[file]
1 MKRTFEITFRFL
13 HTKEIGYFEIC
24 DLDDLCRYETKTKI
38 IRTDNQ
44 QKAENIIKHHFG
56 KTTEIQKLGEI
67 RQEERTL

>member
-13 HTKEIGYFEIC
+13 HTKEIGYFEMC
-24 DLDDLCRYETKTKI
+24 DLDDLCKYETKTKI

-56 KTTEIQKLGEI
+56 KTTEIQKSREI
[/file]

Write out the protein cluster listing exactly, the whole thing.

1 MKRTFEITFRFL
13 HTKEIGYFEIC
24 DLDDLCRYETKTKI
38 IRTDNQ
44 QKAENIIKHHFG
56 KTTEIQKLGEI
67 RQEERTL

>member
-13 HTKEIGYFEIC
+13 HTKEIGYFEMC
-24 DLDDLCRYETKTKI
+24 DLDDLCKYETKTKI

-56 KTTEIQKLGEI
+56 KTTEIQKSREI